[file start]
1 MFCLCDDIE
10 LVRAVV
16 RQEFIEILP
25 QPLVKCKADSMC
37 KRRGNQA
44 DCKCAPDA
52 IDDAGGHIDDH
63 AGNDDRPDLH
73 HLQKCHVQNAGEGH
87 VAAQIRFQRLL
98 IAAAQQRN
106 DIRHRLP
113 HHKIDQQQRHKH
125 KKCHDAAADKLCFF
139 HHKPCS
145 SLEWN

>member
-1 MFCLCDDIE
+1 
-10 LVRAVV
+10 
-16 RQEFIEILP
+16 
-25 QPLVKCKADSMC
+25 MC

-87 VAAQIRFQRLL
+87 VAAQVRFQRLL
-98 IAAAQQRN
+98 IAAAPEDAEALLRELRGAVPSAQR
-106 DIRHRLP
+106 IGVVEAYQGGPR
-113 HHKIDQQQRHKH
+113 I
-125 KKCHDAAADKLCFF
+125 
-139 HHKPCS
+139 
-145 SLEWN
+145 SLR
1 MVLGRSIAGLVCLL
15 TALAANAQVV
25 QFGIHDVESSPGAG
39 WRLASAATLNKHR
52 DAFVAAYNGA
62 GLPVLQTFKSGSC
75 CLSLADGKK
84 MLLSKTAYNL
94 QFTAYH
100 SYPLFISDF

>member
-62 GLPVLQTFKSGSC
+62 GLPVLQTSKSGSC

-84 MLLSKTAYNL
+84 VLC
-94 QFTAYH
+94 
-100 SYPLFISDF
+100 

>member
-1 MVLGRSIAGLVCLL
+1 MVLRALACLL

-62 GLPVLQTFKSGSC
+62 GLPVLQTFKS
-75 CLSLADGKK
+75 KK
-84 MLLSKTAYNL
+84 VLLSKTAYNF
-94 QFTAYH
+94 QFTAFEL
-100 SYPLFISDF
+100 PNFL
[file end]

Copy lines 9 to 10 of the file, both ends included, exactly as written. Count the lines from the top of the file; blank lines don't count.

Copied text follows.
73 HLQKCHVQNAGEGH
87 VAAQIRFQRLL